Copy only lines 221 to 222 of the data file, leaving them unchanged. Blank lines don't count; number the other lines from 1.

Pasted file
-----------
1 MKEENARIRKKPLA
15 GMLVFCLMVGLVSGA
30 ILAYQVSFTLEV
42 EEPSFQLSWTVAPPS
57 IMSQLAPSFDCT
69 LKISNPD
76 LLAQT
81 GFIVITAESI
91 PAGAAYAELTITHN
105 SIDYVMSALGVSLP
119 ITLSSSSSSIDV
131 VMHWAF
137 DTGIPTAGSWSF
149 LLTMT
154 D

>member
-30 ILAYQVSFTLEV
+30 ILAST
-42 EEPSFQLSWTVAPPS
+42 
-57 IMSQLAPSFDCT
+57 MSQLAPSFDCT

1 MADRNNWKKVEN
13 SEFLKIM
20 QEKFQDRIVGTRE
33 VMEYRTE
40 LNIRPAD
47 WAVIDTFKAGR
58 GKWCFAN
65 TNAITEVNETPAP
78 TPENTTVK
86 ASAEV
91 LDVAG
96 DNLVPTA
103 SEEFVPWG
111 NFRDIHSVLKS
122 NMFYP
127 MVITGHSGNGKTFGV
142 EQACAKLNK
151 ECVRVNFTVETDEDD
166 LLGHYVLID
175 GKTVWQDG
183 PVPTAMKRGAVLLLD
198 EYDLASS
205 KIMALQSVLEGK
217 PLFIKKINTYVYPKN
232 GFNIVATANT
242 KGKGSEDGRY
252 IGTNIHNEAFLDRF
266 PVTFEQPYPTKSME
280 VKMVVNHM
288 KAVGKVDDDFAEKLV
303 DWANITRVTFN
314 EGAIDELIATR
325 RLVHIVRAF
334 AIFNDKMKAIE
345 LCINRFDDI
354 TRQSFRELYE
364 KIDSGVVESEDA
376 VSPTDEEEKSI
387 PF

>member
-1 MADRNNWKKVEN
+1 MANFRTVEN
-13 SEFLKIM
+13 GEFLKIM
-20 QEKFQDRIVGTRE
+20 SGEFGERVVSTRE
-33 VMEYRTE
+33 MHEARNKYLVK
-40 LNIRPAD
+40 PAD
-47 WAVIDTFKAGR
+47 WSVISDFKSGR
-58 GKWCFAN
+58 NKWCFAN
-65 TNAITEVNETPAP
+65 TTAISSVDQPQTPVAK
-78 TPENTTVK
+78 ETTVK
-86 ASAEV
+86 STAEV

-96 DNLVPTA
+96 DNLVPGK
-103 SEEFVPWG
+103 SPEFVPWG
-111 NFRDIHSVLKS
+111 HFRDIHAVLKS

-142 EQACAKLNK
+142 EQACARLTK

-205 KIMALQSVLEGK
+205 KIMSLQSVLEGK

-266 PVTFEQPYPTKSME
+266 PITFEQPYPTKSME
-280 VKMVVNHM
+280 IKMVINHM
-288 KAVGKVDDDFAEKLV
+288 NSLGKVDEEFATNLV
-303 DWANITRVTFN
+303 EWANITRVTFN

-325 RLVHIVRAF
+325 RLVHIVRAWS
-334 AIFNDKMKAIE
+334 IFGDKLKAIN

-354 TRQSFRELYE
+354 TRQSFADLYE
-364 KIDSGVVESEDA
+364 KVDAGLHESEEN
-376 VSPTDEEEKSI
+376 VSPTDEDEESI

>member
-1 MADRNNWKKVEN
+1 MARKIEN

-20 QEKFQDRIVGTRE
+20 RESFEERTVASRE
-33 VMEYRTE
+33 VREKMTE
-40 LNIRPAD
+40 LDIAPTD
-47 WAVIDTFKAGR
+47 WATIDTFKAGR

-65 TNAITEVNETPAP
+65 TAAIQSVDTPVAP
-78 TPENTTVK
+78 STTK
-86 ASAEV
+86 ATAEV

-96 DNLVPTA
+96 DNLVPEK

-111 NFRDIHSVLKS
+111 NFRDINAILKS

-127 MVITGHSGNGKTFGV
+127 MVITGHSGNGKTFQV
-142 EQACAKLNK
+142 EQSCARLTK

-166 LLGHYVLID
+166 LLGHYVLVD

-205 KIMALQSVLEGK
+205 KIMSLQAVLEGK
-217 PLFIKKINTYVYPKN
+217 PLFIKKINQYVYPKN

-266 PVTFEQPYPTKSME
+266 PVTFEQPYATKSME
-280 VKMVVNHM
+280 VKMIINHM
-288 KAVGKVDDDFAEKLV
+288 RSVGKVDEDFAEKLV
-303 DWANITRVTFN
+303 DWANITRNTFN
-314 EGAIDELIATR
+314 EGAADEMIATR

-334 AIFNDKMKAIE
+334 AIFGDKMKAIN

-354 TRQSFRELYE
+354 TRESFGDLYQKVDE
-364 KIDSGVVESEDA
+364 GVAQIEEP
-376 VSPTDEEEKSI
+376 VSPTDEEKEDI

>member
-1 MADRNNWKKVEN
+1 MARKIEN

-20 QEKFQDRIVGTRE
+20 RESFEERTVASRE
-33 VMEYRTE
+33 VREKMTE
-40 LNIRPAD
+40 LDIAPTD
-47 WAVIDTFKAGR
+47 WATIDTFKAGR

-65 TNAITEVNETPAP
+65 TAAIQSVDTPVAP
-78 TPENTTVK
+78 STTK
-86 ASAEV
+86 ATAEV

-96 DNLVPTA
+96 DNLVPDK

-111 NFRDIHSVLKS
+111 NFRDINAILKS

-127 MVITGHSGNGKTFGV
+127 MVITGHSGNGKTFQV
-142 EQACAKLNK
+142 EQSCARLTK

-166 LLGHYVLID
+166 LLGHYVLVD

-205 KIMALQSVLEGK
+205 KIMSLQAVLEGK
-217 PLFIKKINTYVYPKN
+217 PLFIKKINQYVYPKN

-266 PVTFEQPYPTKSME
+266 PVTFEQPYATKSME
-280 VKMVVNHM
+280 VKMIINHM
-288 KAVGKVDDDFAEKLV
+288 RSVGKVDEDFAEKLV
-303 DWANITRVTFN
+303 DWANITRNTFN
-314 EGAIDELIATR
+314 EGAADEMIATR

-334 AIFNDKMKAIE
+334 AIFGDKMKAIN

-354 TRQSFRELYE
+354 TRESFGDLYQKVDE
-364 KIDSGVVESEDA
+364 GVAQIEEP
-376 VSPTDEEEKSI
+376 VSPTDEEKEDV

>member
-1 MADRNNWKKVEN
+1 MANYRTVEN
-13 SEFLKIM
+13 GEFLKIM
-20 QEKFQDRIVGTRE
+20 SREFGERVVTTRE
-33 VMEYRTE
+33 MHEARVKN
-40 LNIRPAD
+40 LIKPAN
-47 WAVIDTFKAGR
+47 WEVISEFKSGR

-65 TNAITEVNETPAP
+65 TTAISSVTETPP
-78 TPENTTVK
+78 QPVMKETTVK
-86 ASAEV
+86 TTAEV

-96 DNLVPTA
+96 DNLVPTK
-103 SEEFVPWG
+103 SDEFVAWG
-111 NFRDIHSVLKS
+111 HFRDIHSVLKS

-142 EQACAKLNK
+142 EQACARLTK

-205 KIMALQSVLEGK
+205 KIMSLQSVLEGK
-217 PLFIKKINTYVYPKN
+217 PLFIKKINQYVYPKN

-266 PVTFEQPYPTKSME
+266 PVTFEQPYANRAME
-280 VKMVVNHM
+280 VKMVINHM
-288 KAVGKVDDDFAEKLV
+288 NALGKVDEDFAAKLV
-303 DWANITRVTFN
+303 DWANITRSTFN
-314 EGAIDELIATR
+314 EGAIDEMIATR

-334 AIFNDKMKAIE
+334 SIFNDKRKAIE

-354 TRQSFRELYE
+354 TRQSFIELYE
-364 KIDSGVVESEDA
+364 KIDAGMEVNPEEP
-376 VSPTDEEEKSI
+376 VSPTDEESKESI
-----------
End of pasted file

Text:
+47 WEVISEFKSGR

-65 TNAITEVNETPAP